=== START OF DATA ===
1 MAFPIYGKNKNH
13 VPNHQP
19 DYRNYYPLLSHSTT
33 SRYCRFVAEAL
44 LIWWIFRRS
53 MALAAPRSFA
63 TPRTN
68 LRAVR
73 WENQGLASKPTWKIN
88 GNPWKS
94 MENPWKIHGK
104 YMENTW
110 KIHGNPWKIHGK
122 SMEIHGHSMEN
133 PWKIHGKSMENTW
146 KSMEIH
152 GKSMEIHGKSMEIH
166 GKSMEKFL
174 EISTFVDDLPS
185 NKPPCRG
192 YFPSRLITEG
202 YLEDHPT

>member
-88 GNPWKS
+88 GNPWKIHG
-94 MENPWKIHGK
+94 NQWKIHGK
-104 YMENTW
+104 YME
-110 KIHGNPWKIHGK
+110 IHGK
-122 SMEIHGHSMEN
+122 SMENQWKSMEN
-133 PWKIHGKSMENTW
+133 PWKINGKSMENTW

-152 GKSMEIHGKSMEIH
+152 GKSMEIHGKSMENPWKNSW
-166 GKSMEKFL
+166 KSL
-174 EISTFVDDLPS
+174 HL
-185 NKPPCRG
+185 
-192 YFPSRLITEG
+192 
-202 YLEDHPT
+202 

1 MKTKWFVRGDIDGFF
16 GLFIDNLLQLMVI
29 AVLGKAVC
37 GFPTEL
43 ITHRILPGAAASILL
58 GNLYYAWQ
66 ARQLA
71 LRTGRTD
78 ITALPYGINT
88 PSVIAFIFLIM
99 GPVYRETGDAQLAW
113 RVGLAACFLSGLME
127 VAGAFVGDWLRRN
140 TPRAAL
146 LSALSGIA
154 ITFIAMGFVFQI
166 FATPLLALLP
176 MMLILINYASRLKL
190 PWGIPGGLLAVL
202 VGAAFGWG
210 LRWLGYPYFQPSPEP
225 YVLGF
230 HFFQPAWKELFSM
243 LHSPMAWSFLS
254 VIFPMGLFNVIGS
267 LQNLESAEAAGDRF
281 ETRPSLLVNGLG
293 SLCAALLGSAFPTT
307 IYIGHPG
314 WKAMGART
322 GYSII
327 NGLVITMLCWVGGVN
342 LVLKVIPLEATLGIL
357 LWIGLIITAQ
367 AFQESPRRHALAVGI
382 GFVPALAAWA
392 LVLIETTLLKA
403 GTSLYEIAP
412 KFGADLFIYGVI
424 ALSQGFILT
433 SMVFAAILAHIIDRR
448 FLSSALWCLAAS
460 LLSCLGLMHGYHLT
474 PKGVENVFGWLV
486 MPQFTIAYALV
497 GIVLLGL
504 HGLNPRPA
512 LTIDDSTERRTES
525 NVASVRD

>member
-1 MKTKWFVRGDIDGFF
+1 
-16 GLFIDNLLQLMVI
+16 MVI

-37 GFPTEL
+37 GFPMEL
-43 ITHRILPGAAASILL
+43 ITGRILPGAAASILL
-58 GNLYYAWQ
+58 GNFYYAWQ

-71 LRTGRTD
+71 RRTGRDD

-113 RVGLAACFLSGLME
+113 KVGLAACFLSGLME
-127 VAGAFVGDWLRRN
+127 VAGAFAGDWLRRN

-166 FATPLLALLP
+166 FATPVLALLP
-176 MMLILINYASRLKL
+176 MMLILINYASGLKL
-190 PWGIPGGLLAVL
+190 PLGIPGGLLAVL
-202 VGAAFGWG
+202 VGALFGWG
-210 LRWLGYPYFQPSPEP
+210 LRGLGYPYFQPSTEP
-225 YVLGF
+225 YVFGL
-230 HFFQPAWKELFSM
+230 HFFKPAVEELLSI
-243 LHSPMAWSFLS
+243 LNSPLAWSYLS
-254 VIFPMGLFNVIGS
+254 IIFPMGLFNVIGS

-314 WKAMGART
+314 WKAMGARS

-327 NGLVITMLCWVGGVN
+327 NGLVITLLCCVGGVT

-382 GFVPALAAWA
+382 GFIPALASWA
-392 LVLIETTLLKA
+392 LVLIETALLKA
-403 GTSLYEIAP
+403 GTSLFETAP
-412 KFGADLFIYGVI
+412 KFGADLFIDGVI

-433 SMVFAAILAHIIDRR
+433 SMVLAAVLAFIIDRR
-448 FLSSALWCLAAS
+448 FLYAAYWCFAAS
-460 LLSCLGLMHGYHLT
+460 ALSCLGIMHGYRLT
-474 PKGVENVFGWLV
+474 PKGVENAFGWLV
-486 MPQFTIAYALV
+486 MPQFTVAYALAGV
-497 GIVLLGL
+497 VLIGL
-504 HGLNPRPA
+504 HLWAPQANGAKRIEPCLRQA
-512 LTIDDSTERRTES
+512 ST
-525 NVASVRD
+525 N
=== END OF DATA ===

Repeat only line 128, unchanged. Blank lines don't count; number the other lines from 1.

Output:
-243 LHSPMAWSFLS